In the framework we envision, value-added assessment would provide an empirical component in both teacher and administrator evaluation by identifying the most-effective and least-effective performers. These student-learning results would be accompanied by a peer-review process that uses rigorous evaluation protocols to differentiate the quality of teaching behaviors. Taken together, they would replace simplistic ratings of “satisfactory” and “unsatisfactory” and offer a much more comprehensive picture of teacher and administrator effectiveness.

These multiple measures would then be used to determine the progress teachers and administrators make in climbing a career ladder. No teacher would earn less in the new system than he or she did in the old. Much higher salaries would be available for highly effective educators and those serving in leadership roles, and all teachers, regardless of subject taught or specialist function, would have an opportunity to earn additional compensation.

Rewards, while necessary, are far from sufficient. Taken alone, they will not result in higher student achievement because they do not include other systemic changes necessary to help teachers increase their effectiveness. Educating all students to high standards is challenging work, and because of this, states must ensure that Race to the Top money is used to provide teachers with ample time and resources to improve their practice.

The framework offers a vision of new supports that is team-based, job-embedded, driven by teachers, and sustained over time. Educators would receive extensive professional development to understand how the growth metric differs from the achievement metric, and how assessment data can be used to maximize, rather than simply measure, student learning. With data driving the decisionmaking, additional assistance would be made available to all teachers: multiyear mentoring for new teachers, consultants for struggling teachers, and coaches for all other teachers wishing to improve their classroom instruction.

A system of “peer assistance and review,” or PAR, would govern the remediation process, which would provide struggling teachers with extensive support, but would lead to timely dismissal if a panel of teachers and administrators agreed on that recommendation. Unions would still provide legal representation to ensure due process, but experience suggests that courts would not be likely to overturn decisions made by a PAR panel.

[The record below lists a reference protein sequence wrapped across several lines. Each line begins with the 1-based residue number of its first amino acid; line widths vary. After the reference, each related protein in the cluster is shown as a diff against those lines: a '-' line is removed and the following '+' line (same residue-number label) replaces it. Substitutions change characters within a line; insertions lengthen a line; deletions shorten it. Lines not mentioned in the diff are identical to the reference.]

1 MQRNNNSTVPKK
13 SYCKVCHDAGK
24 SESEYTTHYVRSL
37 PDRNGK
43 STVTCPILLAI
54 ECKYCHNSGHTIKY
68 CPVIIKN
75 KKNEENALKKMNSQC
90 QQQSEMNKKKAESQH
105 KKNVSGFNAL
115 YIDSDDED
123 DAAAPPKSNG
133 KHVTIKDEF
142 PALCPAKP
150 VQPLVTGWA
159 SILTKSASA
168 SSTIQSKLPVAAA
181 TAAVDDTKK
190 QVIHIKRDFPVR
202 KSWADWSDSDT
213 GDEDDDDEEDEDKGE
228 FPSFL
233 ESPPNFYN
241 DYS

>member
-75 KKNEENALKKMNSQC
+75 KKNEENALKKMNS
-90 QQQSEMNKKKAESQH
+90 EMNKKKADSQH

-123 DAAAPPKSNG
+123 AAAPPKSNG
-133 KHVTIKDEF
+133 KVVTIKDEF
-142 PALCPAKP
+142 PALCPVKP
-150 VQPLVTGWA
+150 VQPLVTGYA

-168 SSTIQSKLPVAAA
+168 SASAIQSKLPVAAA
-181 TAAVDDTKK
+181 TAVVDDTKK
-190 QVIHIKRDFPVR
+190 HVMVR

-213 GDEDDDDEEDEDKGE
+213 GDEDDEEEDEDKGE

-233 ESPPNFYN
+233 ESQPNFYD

These new supports promise a daily experience that is far more intellectually stimulating and emotionally satisfying for educators than the current system. Accompanied by the new rewards, they would deliver what most teachers have long wanted: better working conditions, more valid evaluation systems, meaningful professional development, leadership opportunities, and higher pay.

President Obama has urged Americans to escape from the “same stale debates that have paralyzed progress and perpetuated our educational decline.” It’s not about “more money vs. more reform,” he says, it’s about “new investments” and “new reforms.” The “grand bargain” we propose offers a simple but powerful quid pro quo: carefully targeted investment in return for fundamental reform. At the core of this approach, teachers are held responsible, as individuals, for student-learning gains, but in return, they are given a greatly expanded role in schools—one that encompasses peer review, a key role in the process of remediating struggling colleagues, and an equal say in major issues that affect their classrooms.

The Race to the Top Fund provides an unprecedented opportunity for states and districts to embrace this type of systemic change. Though reformers will disagree about what the new system should look like, this is not the time to allow the perfect to drive out the good. As state policymakers complete their grant applications, it is essential that they remember the goal should not be “getting tough” with teachers and administrators, but creating a “new deal” in which appropriate responsibility is paired with necessary assistance. In this realigned system, new forms of accountability must go hand in hand with new rewards and supports to help educators succeed in their instructional tasks.

Vol. 29, Issue 05, Pages 22-24